Here is a list of the 12 Things:

1.  Haltering

2. Saddling

3. Bridling

4. Mounting

5. Lateral Flexion

6. Indirect rein

7. Direct Rein

8. Supporting Rein

9. Hands-free Farrier Prep

10. Trailer Loading

11. Soft feel at the halt

12. 9-Step Back-Up

**If you have any questions or confusions as to what any of these things are, or what they look like at a L4 standard, please feel free to contact me and I’d be happy to offer clarity**

I have a list of these things hanging in my bedroom, I have them listed in my phone, and on the inside of my trailer living quarters door.  I don’t profess to have them all mastered.  But you can sure bet they’re burned in my brain, and they will often prevent me from becoming frustrated as a learner if something isn’t up to par.

This list came back to me in a FLASH as I was driving down the interstate on my way to my first stop-over destination on my trip.  A little late to be doing any “Fixing”, I realized, and not about to leave the halters and leads on my horses overnight, I sure hoped I had prepared well enough to act like partners when it came to these simple tasks.

The test came the next morning. Up early, and ready to hit the road, packed into 5 layers (it was 5 below outside!), and one arm strapped to my side, I headed out to the barn to halter up my “kids”.  I walked into Prin’s stall first, knowing she would be most willing to help. I untied my halter and offered it to her.  Much to my appreciation, Prin lowered her head to my knees, and virtually haltered herself, then kept her head low while I fumbled to tie the halter with my hand tied to my side.  An even more pleasant surprise came when Crest did the same, and then when both horses loaded themselves into the trailer and waited patiently, not tied, while I got the dividers adjusted and set and the door closed.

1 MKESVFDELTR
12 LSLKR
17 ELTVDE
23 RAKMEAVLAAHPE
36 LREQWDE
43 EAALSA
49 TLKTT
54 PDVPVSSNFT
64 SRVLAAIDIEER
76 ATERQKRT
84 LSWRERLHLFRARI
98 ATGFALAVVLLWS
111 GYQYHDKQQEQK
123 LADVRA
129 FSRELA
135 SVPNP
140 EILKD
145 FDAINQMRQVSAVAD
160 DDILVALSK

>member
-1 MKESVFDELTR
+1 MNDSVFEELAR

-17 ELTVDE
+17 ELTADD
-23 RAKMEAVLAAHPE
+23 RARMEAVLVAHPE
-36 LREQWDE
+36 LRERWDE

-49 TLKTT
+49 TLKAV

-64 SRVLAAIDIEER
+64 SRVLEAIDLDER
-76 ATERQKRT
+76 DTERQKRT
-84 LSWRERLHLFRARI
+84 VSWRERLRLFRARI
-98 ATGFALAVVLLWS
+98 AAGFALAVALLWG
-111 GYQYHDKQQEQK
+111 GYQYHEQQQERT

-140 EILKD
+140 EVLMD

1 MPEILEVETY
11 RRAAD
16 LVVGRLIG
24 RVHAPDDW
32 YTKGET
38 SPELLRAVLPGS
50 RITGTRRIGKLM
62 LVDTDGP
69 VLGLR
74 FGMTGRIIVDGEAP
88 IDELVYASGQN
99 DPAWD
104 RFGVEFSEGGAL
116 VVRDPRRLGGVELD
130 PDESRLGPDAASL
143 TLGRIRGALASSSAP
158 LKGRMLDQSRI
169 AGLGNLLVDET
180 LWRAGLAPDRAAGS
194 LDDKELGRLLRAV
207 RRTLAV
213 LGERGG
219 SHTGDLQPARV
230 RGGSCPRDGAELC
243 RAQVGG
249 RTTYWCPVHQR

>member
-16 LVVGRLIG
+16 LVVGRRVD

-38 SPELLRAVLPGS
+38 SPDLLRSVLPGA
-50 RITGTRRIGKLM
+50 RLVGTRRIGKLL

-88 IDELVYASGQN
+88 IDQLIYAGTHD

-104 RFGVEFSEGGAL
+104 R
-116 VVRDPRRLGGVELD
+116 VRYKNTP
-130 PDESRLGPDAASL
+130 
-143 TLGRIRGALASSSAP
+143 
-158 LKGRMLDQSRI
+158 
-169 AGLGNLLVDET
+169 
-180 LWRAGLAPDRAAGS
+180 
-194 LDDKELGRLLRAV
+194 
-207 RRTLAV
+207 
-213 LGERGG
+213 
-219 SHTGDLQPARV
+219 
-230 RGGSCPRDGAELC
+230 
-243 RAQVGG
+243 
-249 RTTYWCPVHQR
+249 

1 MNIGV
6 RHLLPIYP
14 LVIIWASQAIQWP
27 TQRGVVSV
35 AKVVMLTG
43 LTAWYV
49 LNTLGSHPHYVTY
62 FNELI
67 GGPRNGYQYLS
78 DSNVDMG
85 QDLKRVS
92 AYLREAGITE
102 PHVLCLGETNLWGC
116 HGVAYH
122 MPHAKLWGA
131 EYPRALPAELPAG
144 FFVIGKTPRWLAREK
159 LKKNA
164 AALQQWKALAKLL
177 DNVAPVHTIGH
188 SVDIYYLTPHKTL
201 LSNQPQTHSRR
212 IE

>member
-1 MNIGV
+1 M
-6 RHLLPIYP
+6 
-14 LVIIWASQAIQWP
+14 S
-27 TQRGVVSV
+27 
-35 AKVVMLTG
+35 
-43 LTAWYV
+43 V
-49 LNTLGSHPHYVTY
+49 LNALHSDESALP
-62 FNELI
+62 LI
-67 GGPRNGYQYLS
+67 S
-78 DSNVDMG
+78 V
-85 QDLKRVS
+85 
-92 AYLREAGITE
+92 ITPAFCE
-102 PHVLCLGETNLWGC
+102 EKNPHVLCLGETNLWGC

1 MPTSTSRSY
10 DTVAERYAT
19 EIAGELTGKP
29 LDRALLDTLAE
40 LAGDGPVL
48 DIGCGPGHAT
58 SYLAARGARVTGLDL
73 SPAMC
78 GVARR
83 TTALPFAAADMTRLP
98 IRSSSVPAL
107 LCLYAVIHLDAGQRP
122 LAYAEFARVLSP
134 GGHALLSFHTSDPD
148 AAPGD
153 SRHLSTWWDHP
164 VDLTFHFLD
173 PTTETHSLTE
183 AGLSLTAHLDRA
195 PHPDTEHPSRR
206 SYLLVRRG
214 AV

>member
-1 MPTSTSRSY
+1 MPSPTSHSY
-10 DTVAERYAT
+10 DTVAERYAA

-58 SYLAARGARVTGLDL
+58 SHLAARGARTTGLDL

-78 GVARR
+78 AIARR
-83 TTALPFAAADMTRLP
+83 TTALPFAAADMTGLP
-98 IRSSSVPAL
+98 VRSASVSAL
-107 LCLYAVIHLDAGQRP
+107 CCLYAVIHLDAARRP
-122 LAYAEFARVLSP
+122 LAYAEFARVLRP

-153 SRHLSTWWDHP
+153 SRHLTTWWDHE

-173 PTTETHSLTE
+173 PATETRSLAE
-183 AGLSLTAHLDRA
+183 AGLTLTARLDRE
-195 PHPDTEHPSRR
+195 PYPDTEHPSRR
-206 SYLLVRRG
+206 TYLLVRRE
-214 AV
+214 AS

Since then, it has been much of the same. I’ve been able to saddle, bridle, mount, and ride this week, and all with minimal use of my left arm (which, by the way, has healed remarkably well and isn’t too much of a hindrance anymore).

My point in sharing this is with the hopes that I have given you an accurate example of how these 12 things, if given the proper attention ahead of time, can aid you. What do you do when you don’t have the mobility? When you can’t do what you’ve always done? Though Pat’s alliteration about Prior and Proper Preparation Preventing P-Poor Performance is cute-cutesy, it’s also a very valuable lesson in disguise.

In closing, it is my hope that you are inspired to expect excellence from the simple things.  I can’t tell you how grateful I’ve been to my horses for their help as I heal and get back on track after this incident.  I wish that every one of you gets the opportunity to feel partnership that way.

Ponderings on the LBI Front

So here I am, risen from the dead, writing to you again finally, albeit from a new venue. If I could even begin to describe the incredible journey of growth and self-development and fun and, and, and… I’ve been on this year. MAN! So neat, but I digress. Another story for another time.

I write to you today because I’ve had a HUGE BFO with Prin that I think merits sharing.

I’ve been struggling for a couple weeks with Prin’s positive flexion,  particularly in canter. The standard for Level 4 and for performance is for “straight” on the circle latitudinally (arched in the direction of travel), and at least somewhat longitudinally flexible (vertically flexed).

Prin struggles a lot with that. And it’s not for a lack of cooperation.  She’s incredibly willing. But it has posed itself as a puzzle for me these past few weeks as I prepare to submit material for my level 4 auditions.

I was talking with someone last night about this, and was explaining how horses in nature usually sloth around on their forehands. It’s usually special circumstance when a horse powers up and engages itself. True dressage masters, and masters of Haute Ecole in particular KNOW that, and know how to tap into it. That’s the level of mastery I’m interested in some day.

So, in thinking about this, horses really only get round and engaged in their self-carriage in three instances; inter-herd dominance, breeding/courting, and play (exhuberance and “feel good” type stuff, to differentiate from dominance). And as I was talking about this, I was mentally ticking circumnstances off my list, and had a big realization about Prin.